The state also has a lot of untapped wind and solar power potential, something CCP was increasingly hearing about, Sandoval says, unprompted: “Why are we not leading the country, if not at least the region, in solar and wind development, when all of our neighbors are, and they have great jobs, they have a thriving economy?”
CCP had done a little work around climate justice, but didn’t have the funding to make it a major issue. But renewable energy seemed to be a rising issue in the state, and the Climate and Clean Energy Equity Fund was able to support organizing around it. So with new funding, CCP formed a coalition that included CAFé and Somos un Pueblo Unido, two grassroots organizing groups that work on issues like immigrant and workers’ rights.
Somos and CAFé had not been focused on climate change, either, which is an important distinction about the Climate and Clean Energy Equity Fund—most of its grantees are not environmental groups first and foremost, but they do have close connections in their communities.
“Our groups have boots on the ground, have a presence, have a face in these communities, where there really is no progressive infrastructure,” Sandoval says of some of the rural areas they’re organizing, which are often economically dependent on the oil and gas industry, but still support expanding renewable energy.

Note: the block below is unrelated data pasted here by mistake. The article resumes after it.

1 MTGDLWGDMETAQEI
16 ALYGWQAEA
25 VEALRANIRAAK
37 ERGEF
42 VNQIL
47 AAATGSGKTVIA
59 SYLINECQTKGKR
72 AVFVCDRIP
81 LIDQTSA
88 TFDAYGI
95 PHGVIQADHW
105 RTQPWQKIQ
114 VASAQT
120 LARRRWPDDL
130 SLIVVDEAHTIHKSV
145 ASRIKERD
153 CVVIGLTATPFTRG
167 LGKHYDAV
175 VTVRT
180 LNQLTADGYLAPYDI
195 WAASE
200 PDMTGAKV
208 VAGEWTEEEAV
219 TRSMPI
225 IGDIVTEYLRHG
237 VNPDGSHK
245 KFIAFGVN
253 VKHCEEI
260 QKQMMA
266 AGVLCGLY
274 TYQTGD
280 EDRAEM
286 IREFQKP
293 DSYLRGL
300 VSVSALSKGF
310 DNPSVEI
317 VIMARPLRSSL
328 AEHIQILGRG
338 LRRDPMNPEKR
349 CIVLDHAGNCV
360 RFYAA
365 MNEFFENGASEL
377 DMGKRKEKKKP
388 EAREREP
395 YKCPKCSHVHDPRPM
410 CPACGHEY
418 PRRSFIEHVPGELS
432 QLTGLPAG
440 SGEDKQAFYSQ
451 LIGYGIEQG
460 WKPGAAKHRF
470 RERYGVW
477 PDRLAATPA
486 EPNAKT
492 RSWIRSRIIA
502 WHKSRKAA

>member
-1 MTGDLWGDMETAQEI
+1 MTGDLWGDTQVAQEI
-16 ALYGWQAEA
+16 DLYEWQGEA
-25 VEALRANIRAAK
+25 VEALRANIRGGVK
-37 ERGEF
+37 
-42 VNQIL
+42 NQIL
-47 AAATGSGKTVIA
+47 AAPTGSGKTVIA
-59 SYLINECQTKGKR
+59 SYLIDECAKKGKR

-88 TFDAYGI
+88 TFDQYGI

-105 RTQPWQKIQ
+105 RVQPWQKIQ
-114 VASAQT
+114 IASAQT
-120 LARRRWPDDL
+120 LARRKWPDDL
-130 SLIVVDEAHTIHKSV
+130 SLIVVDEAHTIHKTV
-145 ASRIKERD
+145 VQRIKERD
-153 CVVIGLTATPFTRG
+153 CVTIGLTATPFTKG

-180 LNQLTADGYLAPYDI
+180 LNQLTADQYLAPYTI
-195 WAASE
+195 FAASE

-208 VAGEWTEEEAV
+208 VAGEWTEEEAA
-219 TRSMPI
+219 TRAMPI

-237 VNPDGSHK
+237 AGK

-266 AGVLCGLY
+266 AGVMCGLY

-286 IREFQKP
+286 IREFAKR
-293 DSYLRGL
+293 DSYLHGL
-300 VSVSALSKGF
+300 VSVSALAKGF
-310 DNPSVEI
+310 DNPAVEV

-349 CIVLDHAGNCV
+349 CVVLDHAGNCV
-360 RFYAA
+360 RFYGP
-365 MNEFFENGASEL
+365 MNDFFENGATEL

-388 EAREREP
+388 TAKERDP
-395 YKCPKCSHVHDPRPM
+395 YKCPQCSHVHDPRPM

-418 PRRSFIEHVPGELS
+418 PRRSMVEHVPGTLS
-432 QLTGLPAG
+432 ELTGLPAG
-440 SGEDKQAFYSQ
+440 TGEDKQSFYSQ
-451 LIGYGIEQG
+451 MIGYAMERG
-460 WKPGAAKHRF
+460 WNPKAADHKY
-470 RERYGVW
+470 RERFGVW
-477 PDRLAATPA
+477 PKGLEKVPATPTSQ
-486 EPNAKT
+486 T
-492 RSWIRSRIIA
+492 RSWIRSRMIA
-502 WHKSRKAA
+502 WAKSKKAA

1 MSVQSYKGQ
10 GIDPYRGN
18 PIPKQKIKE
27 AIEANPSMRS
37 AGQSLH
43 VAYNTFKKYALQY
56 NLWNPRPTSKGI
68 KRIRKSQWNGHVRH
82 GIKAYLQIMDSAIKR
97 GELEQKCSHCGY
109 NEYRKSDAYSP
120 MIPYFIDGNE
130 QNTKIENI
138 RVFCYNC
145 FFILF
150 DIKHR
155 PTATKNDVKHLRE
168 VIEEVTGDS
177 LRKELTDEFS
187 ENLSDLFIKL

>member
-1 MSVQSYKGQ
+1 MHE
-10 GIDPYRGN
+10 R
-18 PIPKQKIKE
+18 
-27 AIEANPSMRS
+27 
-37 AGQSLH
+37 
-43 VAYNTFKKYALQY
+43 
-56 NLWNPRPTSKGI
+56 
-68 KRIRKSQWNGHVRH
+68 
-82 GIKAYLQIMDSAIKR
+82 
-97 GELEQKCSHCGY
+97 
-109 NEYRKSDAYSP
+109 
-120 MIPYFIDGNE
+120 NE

They worked in partnership with green groups like Environment New Mexico and Conservation Voters New Mexico in support of the groundbreaking renewable energy legislation. While such wins are always highly collaborative and complex, the organizations the fund backed (it has five total grantees in the state) played an important role, Kim says.
As Sandoval puts it, as community and justice groups gain seats at the table where they previously were not present, it strengthens the political case—opponents often try to paint climate action as an issue of out-of-touch urbanites—and leads to better policy. They pushed hard to secure jobs and economic development language in the energy legislation, for example, and state funding for a related workforce development study.
Another thing that makes the fund impressive, Sandoval says, is that instead of just funding environmental groups to organize in communities of color, it’s funding community groups to take on the issue through their own lens. Over 80 percent of the fund’s grantees are led by women, and almost half are led by people of color.